Presidential races

DNC 2016 finalists make last pitches

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The three finalists vying to host the 2016 Democratic National Convention — New York, Philadelphia and Columbus, Ohio — are doing their best to make a good final impression on Democratic National Committee Chairwoman Debbie Wasserman Schultz.

Last Friday, Rep. Wasserman Schultz (Fla.) visited the Barclays Center in Brooklyn, the arena where the convention would be held, and met with neighborhood community and business leaders. Afterward, city officials took her to the River Cafe — a restaurant that sits on a barge beneath the Brooklyn Bridge and features floor-to-ceiling windows looking out over the water toward Manhattan.

{mosads}There, she mingled with members of the host committee, which includes wealthy Democratic donors along with Mayor Bill de Blasio and lawmakers pushing for the convention to be held in the city’s most populous borough. 

In Philadelphia earlier that week, the chairwoman was welcomed by former Pennsylvania Gov. Ed Rendell, a powerful Democratic insider who is a major backer of the effort to bring the convention to Philadelphia in 2016.

And while dining with city leaders in Columbus, Wasserman Schultz was served Jeni’s Splendid Ice Creams, a Columbus-based brand that produces exotic flavors like Toasted Brioche with Butter and Raspberry Jam, for dessert. Earlier this year, the bid team sent two pints of the ice cream to political reporters who had covered the convention site selection process. 

With just weeks to go before the Democrats choose their convention site, officials are making their final pitches to Wasserman Schultz and the national party with help from D.C. lawmakers.

A day before Wasserman Schultz’s visit to New York, the city announced it had banked $20 million for the convention — which officials said is indicative of the city’s ability to raise the money needed to pay for many aspects of the convention. The city also announced a slate of “host committee” members.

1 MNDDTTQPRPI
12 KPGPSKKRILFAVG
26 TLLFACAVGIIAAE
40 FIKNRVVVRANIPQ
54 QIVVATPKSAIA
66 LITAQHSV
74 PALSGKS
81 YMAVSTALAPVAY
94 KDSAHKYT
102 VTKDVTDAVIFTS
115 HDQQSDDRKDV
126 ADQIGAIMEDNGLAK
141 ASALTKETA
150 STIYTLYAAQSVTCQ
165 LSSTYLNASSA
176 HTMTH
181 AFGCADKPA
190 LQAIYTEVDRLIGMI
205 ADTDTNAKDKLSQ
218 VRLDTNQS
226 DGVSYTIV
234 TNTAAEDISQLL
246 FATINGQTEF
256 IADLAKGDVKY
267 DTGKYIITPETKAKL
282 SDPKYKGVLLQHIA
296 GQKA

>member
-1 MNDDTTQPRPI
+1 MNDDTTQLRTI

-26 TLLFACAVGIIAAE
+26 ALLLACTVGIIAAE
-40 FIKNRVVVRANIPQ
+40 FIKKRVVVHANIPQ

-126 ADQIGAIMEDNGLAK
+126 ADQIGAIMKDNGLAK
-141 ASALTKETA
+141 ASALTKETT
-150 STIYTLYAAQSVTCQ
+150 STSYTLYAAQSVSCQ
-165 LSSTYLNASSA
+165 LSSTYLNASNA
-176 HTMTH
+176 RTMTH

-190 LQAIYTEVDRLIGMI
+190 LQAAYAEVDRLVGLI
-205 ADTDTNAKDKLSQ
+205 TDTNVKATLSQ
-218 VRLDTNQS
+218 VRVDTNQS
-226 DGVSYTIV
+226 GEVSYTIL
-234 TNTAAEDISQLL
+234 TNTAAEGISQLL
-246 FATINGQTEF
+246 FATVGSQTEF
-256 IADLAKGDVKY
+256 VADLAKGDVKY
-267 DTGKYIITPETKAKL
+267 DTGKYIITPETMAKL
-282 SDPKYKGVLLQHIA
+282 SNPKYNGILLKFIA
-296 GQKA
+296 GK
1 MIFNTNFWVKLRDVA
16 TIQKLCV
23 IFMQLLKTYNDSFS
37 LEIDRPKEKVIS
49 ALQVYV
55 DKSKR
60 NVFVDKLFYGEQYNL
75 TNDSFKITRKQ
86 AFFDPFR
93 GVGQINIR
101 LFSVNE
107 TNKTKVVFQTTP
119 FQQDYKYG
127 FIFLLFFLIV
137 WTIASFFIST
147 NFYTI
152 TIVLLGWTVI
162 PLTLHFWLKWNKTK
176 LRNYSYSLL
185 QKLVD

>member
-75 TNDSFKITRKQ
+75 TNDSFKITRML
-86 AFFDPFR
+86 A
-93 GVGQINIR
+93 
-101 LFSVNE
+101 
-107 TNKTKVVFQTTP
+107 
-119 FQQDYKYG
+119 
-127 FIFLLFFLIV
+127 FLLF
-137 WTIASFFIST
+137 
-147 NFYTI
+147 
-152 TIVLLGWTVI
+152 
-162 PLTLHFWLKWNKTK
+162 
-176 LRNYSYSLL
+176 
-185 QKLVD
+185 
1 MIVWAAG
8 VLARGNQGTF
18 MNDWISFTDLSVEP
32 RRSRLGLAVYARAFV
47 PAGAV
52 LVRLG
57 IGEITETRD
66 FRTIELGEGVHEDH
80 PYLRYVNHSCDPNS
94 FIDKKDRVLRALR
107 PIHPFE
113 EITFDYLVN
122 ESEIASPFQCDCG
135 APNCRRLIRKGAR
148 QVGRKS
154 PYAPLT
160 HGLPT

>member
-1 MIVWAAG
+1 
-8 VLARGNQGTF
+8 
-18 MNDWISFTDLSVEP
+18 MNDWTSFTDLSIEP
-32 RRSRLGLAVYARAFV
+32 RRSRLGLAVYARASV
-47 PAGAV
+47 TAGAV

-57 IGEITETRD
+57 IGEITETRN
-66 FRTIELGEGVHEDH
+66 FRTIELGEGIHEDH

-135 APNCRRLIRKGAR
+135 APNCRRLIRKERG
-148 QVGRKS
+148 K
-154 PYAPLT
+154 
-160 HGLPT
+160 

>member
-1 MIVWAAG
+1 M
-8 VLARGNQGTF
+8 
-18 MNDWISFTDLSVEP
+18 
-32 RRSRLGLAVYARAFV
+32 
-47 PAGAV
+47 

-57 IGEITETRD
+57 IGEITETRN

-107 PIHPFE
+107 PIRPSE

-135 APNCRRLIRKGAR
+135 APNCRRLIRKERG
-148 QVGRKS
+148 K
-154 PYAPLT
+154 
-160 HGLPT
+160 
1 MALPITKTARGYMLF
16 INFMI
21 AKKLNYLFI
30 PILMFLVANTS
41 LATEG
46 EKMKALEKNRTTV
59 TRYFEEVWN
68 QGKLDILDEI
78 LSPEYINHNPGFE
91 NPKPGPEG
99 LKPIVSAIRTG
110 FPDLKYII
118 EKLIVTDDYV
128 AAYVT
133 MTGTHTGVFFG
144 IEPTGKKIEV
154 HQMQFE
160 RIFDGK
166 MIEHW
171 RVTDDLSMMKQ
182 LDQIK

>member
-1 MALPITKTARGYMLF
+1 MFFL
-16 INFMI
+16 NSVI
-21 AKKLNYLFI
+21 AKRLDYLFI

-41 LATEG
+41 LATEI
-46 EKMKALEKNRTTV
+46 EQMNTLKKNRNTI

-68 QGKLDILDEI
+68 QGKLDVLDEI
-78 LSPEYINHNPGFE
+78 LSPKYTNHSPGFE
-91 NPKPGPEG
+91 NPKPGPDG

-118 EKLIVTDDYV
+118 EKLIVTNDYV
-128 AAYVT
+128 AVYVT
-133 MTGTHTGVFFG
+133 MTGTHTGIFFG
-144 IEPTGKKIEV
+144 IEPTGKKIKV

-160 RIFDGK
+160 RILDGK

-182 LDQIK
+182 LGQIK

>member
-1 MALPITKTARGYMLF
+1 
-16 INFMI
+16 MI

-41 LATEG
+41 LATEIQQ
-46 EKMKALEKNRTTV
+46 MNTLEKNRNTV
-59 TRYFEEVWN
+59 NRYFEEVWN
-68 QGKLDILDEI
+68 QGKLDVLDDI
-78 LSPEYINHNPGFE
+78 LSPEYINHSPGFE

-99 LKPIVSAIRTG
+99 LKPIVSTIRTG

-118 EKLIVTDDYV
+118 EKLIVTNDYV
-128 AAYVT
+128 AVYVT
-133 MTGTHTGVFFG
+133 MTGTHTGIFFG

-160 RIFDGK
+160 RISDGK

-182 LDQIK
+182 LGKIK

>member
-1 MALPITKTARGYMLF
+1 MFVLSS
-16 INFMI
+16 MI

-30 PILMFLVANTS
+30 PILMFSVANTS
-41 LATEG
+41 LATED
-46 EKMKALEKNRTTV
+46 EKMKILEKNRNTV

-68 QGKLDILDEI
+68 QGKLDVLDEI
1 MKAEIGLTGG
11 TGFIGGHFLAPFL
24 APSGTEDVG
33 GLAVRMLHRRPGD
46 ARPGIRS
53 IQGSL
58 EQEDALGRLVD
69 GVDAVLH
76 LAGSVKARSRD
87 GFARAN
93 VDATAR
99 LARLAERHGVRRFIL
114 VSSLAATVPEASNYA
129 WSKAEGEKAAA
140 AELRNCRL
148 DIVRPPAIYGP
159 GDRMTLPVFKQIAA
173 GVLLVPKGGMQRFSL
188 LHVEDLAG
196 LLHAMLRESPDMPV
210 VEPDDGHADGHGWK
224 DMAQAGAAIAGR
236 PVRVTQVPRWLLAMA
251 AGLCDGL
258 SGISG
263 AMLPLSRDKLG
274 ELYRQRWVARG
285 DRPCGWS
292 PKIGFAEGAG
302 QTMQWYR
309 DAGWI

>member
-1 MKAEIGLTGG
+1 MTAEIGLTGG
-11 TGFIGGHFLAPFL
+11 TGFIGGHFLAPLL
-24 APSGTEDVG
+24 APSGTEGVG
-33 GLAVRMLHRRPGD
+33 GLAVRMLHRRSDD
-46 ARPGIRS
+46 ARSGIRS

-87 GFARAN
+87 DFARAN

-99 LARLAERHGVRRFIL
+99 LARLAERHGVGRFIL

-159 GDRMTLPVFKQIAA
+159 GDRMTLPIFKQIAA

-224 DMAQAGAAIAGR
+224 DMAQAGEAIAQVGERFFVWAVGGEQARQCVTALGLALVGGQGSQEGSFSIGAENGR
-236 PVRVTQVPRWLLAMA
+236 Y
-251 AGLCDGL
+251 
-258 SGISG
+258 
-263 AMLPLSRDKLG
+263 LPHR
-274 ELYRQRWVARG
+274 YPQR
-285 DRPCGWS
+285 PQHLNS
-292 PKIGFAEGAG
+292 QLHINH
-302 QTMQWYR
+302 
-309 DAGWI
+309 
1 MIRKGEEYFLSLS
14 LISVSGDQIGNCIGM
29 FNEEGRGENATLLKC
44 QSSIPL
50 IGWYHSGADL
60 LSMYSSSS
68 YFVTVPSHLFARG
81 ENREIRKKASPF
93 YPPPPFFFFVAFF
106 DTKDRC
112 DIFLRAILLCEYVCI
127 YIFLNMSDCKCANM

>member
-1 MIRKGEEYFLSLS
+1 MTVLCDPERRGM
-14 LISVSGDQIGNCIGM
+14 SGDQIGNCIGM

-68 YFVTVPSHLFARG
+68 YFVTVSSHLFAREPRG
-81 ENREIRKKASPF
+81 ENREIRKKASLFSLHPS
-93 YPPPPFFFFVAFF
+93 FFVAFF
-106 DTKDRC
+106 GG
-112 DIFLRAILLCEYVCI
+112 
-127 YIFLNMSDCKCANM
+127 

The list of co-chairs of the host committee includes wealthy New Yorkers like Anna Wintour, the editor of Vogue; and Rob Speyer, a New York real estate mogul. Some, like Wintour, are major Democratic donors, but Speyer has donated thousands to Republicans in recent years.

Like New York, Philadelphia has portrayed itself as experienced at holding large events — including the 2000 Republican National Convention — while also pushing its political and geographical benefits.

The bid’s website boasts of the city’s “engaged labor presence” and its proximity to Washington. The city is about an hour and a half train ride from the nation’s capital and less than three hours away by car.

Columbus has portrayed itself as something of an outlier compared to its coastal competition. Its boosters say that it embodies both traditional heartland values and the diverse young coalition of voters that Democrats will need in 2016.

The city has been arguing that it will be more affordable for delegates than either New York or Philadelphia.

Columbus has been reminding DNC officials that is has the additional advantage of being located in a perennial swing state and noting that Republicans are already planning to hold their convention in Cleveland.

“I got the impression that [Wasserman Schultz] loved Columbus and was excited by town’s vibe. Obviously there are a lot of considerations, but all and all I believe she was very impressed,” Rep. Tim Ryan (D-Ohio) told The Hill. 

Still, Columbus is considered the underdog by some observers, and at least one supporter wasn’t afraid to throw some elbows.

“Brooklyn is not Manhattan. When you say it’s in New York, it’s a misnomer,” said Rep. Joyce Beatty (D-Ohio), who delivered remarks at an event during Wasserman Schultz’s visit to Columbus.

“You won’t find boarded up buildings downtown,” she added later, speaking about Columbus. “We’ll breathe new life into the convention.”

Updated at 8:31 p.m.

Tags Brooklyn Columbus Debbie Wasserman Schultz DNC 2016 New York City Philadelphia
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